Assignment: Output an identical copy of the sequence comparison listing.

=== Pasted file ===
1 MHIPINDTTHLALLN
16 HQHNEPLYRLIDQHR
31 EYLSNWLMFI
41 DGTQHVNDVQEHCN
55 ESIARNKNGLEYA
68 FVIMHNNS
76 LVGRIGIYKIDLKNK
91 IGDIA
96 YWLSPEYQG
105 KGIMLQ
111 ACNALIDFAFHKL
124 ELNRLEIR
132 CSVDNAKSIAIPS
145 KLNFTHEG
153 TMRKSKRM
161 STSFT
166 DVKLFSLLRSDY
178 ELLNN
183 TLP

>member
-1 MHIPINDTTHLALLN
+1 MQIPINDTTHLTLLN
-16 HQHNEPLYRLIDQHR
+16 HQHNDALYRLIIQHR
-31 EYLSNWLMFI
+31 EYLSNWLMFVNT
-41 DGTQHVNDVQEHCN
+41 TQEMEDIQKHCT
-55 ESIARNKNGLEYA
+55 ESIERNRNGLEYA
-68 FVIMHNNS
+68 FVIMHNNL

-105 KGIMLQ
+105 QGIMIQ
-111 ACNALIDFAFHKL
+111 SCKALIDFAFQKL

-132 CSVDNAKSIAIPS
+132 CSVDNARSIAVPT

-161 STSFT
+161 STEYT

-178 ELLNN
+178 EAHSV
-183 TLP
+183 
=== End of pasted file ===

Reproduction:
1 MHIPINDTTHLALLN
16 HQHNEPLYRLIDQHR
31 EYLSNWLMFI
41 DGTQHVNDVQEHCN
55 ESIARNKNGLEYA
68 FVIMHNNS
76 LVGRIGIYKIDLKNK
91 IGDIA
96 YWLSPEYQG
105 KGIMLQ
111 ACNALIDFAFHKL
124 ELNRLEIR
132 CSVDNAKSIAIPS
145 KLNFTHEG
153 TMRKSKRM
161 STSFT
166 DVKLFSLLRSDY
178 ELLNN
183 TLP

>member
-1 MHIPINDTTHLALLN
+1 MQIPINDTTHLTLLN
-16 HQHNEPLYRLIDQHR
+16 HQHNDALYRLIIQHR
-31 EYLSNWLMFI
+31 EYLSNWLMFVNT
-41 DGTQHVNDVQEHCN
+41 TQEMEDIQKHCT
-55 ESIARNKNGLEYA
+55 ESIERNRNGLEYA
-68 FVIMHNNS
+68 FVIMHNNL

-105 KGIMLQ
+105 QGIMIQ
-111 ACNALIDFAFHKL
+111 SCKALIDFAFQKL

-132 CSVDNAKSIAIPS
+132 CSVDNARSIAVPT

-161 STSFT
+161 STEYT

-178 ELLNN
+178 EAHSV
-183 TLP
+183 